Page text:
Tuscan Kale Salad

Menu Part: 
Cuisine Type: 

Chef Stebner partners with local farmers in Arizona and California to source fresh, sustainable produce for his menus, which are based on Dr. Andrew Weil’s Anti-Inflammatory Diet & Food Pyramid. Flavor, freshness, variety, quality, nutrition and balance are the cornerstones of every dish, and vegetables are front and center. This kale salad is a customer favorite.


4 to 6 cups kale, loosely packed (use leaves of Italian black or Lacinato kale, “dinosaur” or cavolo nero kale), midribs removed
Juice of 1 lemon
3 to 4 tbsp. extra virgin olive oil
2 cloves garlic, mashed
Salt and pepper, to taste
Hot red pepper flakes, to taste
2/3 cup grated pecorino toscano, preferably Rosselino variety (or other flavorful grating cheese such as Parmesan or asiago)
1/2 cup fresh breadcrumbs


  1. Slice kale and set aside. Whisk together lemon juice, olive oil, garlic, salt, pepper and a generous pinch of hot red pepper flakes.
  2. Pour over kale and toss well.
  3. Add 2/3 of the cheese and toss. Let sit for at least 5 min. Add breadcrumbs; toss again; top with remaining cheese.
Source: Michael Stebner, Executive Chef True Food Kitchen in Phoenix, AZ

More From FoodService Director

Industry News & Opinion

The International Foodservice Manufacturers Association has made public the 2018 recipients of its annual Silver Plate awards.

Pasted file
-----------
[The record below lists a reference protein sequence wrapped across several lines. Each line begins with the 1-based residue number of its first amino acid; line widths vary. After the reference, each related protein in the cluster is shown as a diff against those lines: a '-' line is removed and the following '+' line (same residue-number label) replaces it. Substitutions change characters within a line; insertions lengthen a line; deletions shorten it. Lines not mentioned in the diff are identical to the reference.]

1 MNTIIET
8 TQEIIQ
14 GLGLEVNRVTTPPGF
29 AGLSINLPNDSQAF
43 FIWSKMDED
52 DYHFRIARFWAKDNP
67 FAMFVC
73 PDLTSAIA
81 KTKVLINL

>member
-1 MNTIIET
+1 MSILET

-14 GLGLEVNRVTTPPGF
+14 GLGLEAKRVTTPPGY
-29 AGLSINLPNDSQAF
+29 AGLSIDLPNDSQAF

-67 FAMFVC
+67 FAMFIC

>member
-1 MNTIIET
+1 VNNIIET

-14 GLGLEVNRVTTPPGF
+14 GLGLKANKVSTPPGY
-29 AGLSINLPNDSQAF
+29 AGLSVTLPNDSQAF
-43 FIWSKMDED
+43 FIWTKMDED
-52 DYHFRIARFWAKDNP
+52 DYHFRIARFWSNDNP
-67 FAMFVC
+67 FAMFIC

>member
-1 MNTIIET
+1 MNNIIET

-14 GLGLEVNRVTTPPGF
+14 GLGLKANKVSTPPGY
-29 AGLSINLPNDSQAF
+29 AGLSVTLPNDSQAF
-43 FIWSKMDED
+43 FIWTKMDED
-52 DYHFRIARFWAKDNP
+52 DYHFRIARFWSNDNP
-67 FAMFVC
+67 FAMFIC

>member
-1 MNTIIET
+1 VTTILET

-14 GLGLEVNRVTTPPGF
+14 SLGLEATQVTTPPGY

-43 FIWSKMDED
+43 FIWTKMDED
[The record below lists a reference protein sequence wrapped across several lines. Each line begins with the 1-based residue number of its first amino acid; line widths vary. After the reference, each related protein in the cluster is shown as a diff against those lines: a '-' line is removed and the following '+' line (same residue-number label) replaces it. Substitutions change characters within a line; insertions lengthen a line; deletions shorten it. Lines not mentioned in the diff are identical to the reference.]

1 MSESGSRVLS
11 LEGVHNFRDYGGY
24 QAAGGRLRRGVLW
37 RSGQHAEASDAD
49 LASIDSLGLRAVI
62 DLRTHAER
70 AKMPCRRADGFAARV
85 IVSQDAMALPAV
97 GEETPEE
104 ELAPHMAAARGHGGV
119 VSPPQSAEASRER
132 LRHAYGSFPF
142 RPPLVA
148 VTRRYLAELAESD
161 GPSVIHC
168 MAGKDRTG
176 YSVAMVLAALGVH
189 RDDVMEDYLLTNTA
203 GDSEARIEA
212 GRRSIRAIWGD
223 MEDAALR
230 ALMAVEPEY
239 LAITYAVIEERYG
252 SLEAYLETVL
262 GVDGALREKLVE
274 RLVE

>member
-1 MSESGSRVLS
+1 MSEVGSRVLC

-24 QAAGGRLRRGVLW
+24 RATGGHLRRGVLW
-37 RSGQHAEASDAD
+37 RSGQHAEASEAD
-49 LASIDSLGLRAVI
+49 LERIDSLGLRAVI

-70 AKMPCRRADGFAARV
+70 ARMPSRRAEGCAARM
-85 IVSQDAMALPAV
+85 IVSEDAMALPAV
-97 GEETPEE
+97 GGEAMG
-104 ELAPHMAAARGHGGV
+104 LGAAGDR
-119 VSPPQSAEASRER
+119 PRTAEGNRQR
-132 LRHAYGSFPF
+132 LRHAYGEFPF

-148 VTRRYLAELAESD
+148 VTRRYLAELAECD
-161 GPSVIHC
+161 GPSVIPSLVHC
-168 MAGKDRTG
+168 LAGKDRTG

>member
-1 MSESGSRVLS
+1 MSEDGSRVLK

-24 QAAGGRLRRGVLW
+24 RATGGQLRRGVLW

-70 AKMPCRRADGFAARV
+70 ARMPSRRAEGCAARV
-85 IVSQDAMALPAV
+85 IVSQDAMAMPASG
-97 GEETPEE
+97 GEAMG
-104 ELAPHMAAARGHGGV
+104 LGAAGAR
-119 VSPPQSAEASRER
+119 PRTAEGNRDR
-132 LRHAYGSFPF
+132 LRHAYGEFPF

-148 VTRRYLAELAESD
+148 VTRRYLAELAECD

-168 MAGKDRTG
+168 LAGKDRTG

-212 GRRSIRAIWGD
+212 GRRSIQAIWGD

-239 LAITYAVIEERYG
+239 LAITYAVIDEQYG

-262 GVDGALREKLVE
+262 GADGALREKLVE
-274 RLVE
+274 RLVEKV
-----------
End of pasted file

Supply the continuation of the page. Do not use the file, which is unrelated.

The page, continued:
The nine winners—each of whom was given the top prize in their respective foodservice segment—include four well-known names in noncommercial:

Healthcare: Jim McGrody , director of culinary and nutrition services at UNC Rex Healthcare in Raleigh, N.C. C&U: Dennis Pierce , executive director of dining services at the University of Connecticut in Storrs, Conn. B&I: Michiel Bakker , director of global food services for Google K-12: Ken Yant,...
Industry News & Opinion

Harriet Beecher Stowe Elementary in Brunswick, Maine, is hosting a mentorship program that brings in local community members to have lunch with second-graders twice a week, The Forecaster reports.

The program is aimed to foster conversation between the students and area adults, and staff say they are happy to have the extra adult supervision during lunch and recess.

Officials would like to find more volunteers to expand the program to the third, fourth and fifth grades in the future.

Read the full story via theforecaster.net .

Ideas and Innovation
buying small

Here’s a stunner for noncommercial operators who work with one big supplier: Smith College buys food from more than 50 different suppliers. And only three of those suppliers sell Smith more than 3% of its food. “We know boutique,” says Andy Cox, director of Dining Services at the Northampton, Mass., school. “There are ways to make it work.”

Adding to Smith’s challenges: Dining Services has 12 kitchens and no central receiving, and works to ensure that 20% of its food is fair, local, humane and/or ecologically sound.

Teamwork between a food buyer and financial systems...

Industry News & Opinion

Indiana University in Bloomington, Ind., is celebrating National Nutrition Month by offering free weekly samples of plant-based items , as well as hosting produce-centric events around campus, the Indiana Daily Student reports.

Every Wednesday this month, students will be able to sample such dishes as vegetable vindaloo, lemon-herb quinoa salad, and pistachio and apricot couscous. Some of the items featured have been offered previously on campus, while others are new recipes.

The university has also partnered with a culinary training organization to launch two plant-based...

FSD Resources